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Britain has barely begun capitalising on its new Brexit freedoms

Britain has barely begun capitalising on its new Brexit freedoms

(Lazyllama / Alamy Stock Photo)

4 min read

The 2016 referendum decision was a watershed in British politics. Amid all the dispute since then, it is easy to lose sight of its main purpose. It was, and remains, to take back control over the United Kingdom’s laws, borders, trade and her national right of self-determination.

The European Union that the voters chose to leave in 2016 bears little resemblance to the European Economic Community that was endorsed in the 1975 referendum. That was a “common market” of limited economic integration, no political integration, and where we were assured we held a veto over everything.   

As a member of the EU, the UK was being drawn into a system of law-making and regulation, which was deliberately divorced from democratic accountability: the democratic deficit. It gave great power to national leaders to agree things with their EU counterparts in the EU council of ministers in secret (or to be overruled), but this divorced them from accountability to the voters. It was never their choice that the EU should increasingly acquire the attributes of a nation state in its own right. Given the chance, voters seized the opportunity to restore democracy and accountability, in the biggest vote in British democratic history.  

The UK is still the sixth largest economy in the world, a nuclear weapons state, the leading European member of Nato and one of only five permanent members of the United Nations Security Council. It has a leading role in the network of English-speaking nations. We will build prosperity and influence on these things, not on the idea that the UK must subjugate herself to survive.  

Today, the UK is still recovering from the disastrous effects of Covid and is now consumed by the terrible challenges of Russian aggression in Ukraine and the consequent energy crisis, with the public finances already in a terrible state – but these have nothing to do with Brexit. The economic catastrophe forecast by Remain campaigners like George Osborne never materialised; nor have the deregulatory benefits of Brexit, as explained by many Leave campaigners in the referendum. The UK has hardly begun to exercise its new freedom to diverge from the EU, and the need to galvanise economic performance has a new urgency.  

It is hardly surprising that so many still struggle with the shock that the UK is now responsible for its own destiny in the world, but we have come a long way.  In 2019, Parliament was still deadlocked. The Conservative Party threatened to tear itself apart as the Labour Party flip-flopped around whether to support a second referendum, torn between its pro-EU ideology and Brexit-supporting northern voters.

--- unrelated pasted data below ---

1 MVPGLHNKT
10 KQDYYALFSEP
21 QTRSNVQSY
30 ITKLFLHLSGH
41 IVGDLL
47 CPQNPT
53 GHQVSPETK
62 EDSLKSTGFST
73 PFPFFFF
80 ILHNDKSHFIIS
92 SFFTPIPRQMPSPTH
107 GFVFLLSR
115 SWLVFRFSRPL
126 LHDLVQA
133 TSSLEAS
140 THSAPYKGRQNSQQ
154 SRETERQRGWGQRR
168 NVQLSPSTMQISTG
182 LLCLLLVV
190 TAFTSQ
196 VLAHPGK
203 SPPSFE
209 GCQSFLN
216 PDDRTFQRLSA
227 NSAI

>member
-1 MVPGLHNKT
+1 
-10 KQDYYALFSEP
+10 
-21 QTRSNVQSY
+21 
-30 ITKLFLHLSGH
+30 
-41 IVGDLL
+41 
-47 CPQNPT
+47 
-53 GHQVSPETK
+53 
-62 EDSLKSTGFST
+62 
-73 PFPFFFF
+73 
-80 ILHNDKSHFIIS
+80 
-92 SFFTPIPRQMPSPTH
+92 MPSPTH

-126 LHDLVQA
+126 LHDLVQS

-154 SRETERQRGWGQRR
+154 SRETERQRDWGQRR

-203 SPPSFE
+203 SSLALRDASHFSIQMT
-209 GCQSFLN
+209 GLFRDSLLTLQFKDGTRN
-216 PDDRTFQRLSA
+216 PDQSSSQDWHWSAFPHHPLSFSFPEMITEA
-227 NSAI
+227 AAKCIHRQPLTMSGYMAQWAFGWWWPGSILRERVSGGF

The economic catastrophe forecast by Remainers never materialised, but nor have the deregulatory benefits of Brexit

The challenge for the new administration is to get much better at leading establishment opinion out of the Remain mindset. This is not about de-metrication or reviving old traditions. There are some promising starts. The announcement of a Brexit Freedoms Bill and corresponding dashboard are fantastic initiatives. It makes it easy to track the impact of EU-retained law. Direct effect is gone, and Parliament is sovereign, yet regulatory divergence requires not just less but different regulation. 

There are many opportunities for managed divergence. In April, the government announced plans to revisit Solvency II, as proposed in the report of the independent Taskforce on Innovation, Growth and Regulatory Reform. The cost of living crisis has sharpened the need for supply-side reform. The Genetic Technology (Precision Breeding) Bill will enable gene-edited crops to be developed, grown and sold in Great Britain. This is good for consumers, good for environmental protection, and good for innovation and growth, as we exploit our global leadership in this field.    

It took 45 years to build the layer upon layer of EU regulation on the UK economy. Vested interests will resist modernising and improving what membership of the EU has left in place, but the government can achieve a lot more in a much shorter time.

Bernard Jenkin is Conservative MP for Harwich and North Essex

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